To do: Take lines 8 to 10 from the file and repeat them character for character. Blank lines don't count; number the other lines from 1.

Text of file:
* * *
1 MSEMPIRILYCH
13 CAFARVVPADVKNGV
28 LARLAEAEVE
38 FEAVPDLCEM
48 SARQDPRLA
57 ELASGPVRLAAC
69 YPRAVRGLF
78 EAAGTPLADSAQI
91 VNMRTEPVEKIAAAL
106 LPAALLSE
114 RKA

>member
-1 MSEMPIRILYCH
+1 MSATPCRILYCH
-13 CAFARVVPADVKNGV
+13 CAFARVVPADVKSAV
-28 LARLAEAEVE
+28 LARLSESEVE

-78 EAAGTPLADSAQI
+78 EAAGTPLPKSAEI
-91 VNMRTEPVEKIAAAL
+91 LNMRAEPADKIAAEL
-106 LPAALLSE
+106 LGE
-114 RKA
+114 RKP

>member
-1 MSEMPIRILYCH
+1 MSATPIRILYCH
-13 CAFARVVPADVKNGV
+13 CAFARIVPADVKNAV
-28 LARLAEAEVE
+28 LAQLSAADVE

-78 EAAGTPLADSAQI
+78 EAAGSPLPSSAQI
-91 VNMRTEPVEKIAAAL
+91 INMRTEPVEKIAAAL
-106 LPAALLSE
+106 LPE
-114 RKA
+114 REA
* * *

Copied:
78 EAAGTPLADSAQI
91 VNMRTEPVEKIAAAL
106 LPAALLSE